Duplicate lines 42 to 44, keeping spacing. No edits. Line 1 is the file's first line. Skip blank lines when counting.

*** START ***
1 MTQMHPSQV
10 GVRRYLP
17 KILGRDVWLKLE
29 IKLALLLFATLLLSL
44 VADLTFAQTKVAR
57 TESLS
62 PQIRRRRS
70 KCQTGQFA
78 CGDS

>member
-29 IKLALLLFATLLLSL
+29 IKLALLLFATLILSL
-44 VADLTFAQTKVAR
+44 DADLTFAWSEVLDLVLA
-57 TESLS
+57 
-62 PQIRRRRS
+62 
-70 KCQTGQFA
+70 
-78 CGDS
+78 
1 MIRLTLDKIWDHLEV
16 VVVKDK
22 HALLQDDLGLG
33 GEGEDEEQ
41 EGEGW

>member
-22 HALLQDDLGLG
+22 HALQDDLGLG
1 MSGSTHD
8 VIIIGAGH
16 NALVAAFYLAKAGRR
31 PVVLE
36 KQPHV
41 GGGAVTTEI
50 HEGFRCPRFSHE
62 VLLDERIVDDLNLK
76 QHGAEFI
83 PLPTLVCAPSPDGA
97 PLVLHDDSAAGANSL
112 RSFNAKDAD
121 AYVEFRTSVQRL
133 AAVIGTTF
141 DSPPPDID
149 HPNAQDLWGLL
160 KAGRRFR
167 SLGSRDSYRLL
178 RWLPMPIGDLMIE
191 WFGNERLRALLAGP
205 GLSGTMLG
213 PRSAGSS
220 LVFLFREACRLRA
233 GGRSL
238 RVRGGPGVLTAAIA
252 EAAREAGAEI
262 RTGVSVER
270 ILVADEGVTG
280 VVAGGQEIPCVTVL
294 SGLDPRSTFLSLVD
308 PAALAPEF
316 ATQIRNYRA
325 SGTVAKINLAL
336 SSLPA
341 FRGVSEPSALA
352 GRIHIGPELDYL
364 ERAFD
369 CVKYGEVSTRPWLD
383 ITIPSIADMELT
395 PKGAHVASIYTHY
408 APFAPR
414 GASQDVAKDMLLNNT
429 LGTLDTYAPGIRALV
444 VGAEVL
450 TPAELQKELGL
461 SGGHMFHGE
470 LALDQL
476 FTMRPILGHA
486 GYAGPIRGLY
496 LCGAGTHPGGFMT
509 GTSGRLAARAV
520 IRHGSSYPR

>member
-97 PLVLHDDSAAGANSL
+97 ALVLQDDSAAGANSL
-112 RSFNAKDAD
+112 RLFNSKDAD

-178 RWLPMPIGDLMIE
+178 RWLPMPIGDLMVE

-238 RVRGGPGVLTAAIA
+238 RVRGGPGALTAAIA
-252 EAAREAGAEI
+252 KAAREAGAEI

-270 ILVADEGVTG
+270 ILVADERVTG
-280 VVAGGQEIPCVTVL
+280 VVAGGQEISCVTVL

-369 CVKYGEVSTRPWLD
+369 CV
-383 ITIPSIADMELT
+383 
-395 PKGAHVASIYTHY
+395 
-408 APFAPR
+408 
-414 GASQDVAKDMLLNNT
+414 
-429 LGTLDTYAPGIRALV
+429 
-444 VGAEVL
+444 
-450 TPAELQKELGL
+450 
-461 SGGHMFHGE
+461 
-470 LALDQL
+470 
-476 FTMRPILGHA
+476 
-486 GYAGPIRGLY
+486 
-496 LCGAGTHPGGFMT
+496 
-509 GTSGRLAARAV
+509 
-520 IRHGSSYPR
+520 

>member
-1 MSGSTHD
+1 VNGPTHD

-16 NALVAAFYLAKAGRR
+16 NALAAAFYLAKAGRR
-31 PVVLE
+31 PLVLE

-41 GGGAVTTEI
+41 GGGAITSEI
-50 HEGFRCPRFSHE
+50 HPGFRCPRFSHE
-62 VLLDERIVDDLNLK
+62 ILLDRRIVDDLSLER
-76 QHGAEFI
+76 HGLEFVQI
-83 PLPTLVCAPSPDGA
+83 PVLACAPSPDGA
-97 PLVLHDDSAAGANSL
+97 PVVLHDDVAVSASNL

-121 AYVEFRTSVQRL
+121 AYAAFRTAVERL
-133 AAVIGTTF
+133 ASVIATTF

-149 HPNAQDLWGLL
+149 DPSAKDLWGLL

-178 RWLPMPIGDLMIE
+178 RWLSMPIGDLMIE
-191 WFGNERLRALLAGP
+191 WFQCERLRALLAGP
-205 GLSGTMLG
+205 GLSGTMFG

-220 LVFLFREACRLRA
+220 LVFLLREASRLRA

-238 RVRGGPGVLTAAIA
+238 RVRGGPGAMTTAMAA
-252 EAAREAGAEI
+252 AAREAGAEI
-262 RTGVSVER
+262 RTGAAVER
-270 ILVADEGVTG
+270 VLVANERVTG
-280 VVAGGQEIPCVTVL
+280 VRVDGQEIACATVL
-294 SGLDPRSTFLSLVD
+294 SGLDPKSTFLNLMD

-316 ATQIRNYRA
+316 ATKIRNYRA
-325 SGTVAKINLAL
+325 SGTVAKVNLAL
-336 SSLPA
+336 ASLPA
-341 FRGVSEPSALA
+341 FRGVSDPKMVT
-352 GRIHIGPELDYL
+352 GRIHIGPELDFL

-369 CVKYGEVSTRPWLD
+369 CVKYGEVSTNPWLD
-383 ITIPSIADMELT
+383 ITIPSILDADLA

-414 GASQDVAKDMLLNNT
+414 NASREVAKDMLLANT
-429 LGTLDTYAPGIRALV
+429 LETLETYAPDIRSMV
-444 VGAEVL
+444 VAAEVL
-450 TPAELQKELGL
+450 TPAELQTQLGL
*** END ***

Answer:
112 RSFNAKDAD
121 AYVEFRTSVQRL
133 AAVIGTTF